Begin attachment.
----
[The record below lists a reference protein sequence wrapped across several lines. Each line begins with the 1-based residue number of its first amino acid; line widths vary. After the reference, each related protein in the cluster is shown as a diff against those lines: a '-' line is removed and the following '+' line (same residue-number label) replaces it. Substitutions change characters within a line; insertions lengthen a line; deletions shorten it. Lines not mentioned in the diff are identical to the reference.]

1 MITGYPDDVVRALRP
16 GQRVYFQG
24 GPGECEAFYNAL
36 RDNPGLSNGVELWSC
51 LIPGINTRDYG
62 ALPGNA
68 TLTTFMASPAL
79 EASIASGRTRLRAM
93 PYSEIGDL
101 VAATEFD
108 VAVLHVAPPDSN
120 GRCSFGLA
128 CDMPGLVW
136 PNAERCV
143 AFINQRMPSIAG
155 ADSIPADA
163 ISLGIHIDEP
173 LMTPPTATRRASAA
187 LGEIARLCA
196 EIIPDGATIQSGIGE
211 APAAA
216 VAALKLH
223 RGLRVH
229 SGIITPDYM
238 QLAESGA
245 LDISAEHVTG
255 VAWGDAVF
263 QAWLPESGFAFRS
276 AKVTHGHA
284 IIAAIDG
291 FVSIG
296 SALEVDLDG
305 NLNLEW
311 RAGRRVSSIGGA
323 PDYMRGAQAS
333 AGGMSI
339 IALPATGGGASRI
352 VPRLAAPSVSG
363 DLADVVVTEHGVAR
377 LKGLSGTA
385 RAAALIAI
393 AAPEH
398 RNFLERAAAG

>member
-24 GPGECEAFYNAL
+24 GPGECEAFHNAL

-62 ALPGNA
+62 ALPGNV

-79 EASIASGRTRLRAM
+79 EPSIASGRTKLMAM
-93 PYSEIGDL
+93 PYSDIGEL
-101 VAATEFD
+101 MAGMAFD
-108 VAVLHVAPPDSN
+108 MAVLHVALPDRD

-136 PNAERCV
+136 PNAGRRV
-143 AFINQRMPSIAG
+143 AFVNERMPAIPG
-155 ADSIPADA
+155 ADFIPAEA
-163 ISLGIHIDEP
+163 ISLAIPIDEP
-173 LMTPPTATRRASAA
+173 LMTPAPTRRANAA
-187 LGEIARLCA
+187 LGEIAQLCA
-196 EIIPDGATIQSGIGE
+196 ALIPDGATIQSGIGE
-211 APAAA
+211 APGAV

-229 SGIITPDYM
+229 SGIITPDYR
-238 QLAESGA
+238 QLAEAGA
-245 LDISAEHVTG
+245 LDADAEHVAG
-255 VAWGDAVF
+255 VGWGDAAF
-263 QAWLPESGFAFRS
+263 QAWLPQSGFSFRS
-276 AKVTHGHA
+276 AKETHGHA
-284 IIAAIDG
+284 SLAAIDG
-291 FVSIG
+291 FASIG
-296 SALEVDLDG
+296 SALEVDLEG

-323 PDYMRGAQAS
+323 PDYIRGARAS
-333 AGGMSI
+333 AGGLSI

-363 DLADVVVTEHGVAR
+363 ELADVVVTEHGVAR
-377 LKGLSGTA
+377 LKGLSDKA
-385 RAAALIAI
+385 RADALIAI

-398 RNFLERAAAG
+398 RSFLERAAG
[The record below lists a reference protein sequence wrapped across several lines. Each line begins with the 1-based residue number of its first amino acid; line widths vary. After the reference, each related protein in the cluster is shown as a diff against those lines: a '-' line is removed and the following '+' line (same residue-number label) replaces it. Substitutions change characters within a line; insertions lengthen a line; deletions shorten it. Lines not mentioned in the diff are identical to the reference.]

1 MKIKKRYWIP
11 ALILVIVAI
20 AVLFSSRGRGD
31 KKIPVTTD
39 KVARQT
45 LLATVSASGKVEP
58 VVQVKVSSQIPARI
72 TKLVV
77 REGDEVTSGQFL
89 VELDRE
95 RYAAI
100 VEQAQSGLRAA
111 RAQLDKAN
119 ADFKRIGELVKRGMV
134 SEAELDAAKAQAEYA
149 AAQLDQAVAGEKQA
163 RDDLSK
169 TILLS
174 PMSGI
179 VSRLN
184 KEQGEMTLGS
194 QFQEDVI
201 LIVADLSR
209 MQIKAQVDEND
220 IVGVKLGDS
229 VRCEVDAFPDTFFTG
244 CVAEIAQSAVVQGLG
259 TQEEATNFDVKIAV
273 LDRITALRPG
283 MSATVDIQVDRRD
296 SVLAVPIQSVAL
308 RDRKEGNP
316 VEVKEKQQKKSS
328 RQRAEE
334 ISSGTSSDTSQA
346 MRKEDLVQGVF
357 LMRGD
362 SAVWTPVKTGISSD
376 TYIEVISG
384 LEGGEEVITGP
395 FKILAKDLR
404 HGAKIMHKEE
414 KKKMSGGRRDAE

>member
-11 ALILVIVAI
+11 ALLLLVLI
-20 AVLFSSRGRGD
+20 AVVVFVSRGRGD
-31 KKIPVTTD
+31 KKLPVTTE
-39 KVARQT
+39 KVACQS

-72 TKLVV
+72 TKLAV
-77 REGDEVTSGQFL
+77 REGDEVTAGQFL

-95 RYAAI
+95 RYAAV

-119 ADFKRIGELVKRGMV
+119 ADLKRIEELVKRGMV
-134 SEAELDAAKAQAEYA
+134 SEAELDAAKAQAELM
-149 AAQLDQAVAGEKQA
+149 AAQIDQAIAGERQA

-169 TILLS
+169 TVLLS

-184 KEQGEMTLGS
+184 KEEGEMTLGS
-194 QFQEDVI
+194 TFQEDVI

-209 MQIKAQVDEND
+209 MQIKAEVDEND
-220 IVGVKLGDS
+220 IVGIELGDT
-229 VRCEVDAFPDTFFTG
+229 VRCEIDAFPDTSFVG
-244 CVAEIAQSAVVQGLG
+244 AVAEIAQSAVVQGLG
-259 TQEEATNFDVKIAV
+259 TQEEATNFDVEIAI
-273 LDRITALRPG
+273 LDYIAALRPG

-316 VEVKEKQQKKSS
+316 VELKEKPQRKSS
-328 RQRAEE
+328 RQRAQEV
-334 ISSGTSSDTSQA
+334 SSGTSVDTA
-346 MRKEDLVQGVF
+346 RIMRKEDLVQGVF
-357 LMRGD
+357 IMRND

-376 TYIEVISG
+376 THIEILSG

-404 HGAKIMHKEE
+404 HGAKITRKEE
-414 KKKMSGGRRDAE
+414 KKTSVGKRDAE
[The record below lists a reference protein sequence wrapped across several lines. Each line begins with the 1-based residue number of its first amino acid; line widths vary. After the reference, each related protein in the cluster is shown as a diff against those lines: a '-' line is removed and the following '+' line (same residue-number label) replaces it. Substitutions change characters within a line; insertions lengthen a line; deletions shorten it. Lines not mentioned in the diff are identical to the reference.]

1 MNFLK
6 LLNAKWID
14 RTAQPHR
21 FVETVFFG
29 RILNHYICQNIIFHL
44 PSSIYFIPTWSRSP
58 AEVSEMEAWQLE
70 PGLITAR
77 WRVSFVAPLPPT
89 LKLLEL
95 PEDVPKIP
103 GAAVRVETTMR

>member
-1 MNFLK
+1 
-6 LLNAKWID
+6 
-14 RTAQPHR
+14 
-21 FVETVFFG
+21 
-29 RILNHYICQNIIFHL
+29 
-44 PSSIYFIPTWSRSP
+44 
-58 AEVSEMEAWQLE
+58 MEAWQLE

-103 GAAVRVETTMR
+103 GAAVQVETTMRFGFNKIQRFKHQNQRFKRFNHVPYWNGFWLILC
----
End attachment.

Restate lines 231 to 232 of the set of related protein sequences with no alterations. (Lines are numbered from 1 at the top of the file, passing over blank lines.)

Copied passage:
-103 GAAVRVETTMR
+103 GAAVQVETTMRFGFNKIQRFKHQNQRFKRFNHVPYWNGFWLILC